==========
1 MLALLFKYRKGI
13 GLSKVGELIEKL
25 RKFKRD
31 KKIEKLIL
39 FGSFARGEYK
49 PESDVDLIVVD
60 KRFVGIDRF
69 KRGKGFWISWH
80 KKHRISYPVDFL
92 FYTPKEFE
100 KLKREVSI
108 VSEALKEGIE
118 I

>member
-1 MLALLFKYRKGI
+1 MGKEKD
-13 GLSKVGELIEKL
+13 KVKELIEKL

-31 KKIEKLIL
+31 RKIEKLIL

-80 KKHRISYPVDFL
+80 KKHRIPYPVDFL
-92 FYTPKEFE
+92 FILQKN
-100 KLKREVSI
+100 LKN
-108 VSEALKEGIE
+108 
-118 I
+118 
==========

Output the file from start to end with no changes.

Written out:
1 MLALLFKYRKGI
13 GLSKVGELIEKL
25 RKFKRD
31 KKIEKLIL
39 FGSFARGEYK
49 PESDVDLIVVD
60 KRFVGIDRF
69 KRGKGFWISWH
80 KKHRISYPVDFL
92 FYTPKEFE
100 KLKREVSI
108 VSEALKEGIE
118 I

>member
-1 MLALLFKYRKGI
+1 MGKEKD
-13 GLSKVGELIEKL
+13 KVKELIEKL

-31 KKIEKLIL
+31 RKIEKLIL

-80 KKHRISYPVDFL
+80 KKHRIPYPVDFL
-92 FYTPKEFE
+92 FILQKN
-100 KLKREVSI
+100 LKN
-108 VSEALKEGIE
+108 
-118 I
+118 